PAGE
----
Jim Henry, the 'Canyon Kid' and Siouxland TV Pioneer Has Died

Jim Henry, a Siouxland television pioneer and icon, died Thursday, January 30th, surrounded by family members at an assisting living facility in Midland, Mich. He was 90.

A native of Brooklyn, N.Y., Henry came to Sioux City to train as a bombardier at the Sioux City Army Air Base (now the Iowa Air National Guard 185th Air Refueling Wing). He was later stationed in England and flew 25 missions aboard a B-17 Flying Fortress.

He returned to Sioux City following the war, got a job at a Weatherwax's men's store and soon helped start the Sioux City Community Theatre, appearing in the theater's first production in 1948.

Henry made a name for himself on the local stage and the success helped him land a television role as the "Canyon Kid" host a children's show at KCAU-TV in 1953, not long after the station began broadcasting.

He filled the airwaves and did community events, parades and promotions for KCAU until 1985, hosting an estimated 70,000 children as the "Canyon Kid," the affable cowboy with the Brooklyn accent.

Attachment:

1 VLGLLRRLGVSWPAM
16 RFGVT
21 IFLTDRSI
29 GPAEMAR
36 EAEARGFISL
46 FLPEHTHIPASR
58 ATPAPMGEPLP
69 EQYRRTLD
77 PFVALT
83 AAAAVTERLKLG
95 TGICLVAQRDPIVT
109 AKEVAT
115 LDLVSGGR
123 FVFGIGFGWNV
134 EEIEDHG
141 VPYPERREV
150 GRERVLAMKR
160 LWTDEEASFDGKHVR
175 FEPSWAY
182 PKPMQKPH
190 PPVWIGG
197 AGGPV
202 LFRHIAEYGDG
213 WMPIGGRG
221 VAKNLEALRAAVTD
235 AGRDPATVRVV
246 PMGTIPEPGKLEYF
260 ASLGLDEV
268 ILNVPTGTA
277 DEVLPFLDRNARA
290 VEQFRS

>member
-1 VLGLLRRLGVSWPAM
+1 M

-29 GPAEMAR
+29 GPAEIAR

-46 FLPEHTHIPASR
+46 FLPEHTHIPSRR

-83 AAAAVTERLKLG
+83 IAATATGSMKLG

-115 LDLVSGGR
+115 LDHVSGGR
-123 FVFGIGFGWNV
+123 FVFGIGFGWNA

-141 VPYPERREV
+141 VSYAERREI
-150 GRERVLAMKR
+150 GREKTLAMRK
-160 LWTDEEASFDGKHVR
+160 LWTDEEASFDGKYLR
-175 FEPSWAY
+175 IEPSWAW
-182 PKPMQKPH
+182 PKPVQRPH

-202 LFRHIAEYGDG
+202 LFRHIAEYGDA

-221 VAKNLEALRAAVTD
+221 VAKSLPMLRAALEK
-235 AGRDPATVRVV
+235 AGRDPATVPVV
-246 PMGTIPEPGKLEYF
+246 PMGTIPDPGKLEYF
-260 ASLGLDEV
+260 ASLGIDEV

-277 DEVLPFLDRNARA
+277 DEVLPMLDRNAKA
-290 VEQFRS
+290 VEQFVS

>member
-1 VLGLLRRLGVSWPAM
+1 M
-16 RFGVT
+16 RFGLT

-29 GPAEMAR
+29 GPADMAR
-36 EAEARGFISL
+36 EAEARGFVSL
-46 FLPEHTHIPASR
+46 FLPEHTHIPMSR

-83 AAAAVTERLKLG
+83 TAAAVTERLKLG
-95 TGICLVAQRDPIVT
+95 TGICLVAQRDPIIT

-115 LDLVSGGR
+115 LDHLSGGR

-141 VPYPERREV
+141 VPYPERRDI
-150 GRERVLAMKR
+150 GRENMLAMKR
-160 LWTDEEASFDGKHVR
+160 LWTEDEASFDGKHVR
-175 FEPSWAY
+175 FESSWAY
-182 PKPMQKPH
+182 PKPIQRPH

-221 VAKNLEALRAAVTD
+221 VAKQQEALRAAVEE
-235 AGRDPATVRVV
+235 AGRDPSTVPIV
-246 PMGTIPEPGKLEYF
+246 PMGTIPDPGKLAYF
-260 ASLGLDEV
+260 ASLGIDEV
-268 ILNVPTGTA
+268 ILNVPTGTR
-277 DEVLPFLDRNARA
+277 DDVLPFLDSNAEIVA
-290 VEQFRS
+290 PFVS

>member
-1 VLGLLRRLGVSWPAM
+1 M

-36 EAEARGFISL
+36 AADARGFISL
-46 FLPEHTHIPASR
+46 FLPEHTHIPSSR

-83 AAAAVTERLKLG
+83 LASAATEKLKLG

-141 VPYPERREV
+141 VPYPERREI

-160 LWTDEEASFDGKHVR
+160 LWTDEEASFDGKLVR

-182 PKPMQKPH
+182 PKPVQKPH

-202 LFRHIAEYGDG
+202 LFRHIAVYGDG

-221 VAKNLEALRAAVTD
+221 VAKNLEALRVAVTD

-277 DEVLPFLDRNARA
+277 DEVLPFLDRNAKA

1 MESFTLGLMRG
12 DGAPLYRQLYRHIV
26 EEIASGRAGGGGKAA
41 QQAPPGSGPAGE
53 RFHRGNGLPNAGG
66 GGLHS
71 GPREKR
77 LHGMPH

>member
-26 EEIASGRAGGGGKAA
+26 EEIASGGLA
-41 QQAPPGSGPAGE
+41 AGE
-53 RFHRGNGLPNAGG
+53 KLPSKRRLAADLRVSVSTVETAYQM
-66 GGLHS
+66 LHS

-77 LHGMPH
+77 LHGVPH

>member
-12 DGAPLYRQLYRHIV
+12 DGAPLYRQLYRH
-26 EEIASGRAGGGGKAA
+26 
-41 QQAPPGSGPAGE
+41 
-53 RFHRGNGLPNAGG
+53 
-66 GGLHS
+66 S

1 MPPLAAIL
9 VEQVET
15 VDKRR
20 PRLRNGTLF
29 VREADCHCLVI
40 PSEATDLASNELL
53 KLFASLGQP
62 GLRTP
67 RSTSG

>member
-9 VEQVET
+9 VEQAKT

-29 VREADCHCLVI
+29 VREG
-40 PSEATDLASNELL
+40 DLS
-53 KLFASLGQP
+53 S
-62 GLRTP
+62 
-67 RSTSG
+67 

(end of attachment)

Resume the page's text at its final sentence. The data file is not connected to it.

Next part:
In 1989, Henry went to work for KTIV in Sioux City and would host the station's "Around Siouxland" program until 2004, retiring from television at the age of 80.

He and his wife Karen Henry moved to Midland, Mich.,in 2013 to be close to their son, Jason Henry. Karen Henry said Friday that her husband died peacefully on Thursday night. She said Jim's funeral will take place in Sioux City, although arrangements with Meyer Brothers Colonial Chapel of Sioux City are still being made.

"He loved his career, he loved Sioux City and he loved Iowa," Karen Henry said Friday morning. "That's why we're bringing him back to Iowa."

 

Listen To Your Favorite Songs

To listen to your favorite songs from the good old days, go to the following website:  http://www.1959bhsmustangs.com/VideoJukebox.htm

Once there you can click on the "To Visit 60s JukeBox Click Box" button to listen to the top 60s songs by year.

Enjoy!

 

Here's a great video that will bring back lot's of memories of the 50's. 

There is a song about Morningside Avenue that you can watch and hear on youtube.  
The URL is: https://www.youtube.com/yNygjjoXH48

The video starts around Morningside Ave and South Lakeport and moves west down Morningside Ave.  

The Don Ray Band is an all original, Americana/Roots Rock band that is anchored by singer/songwriter Don Ray.  Per their website, Don Ray is from Sioux City.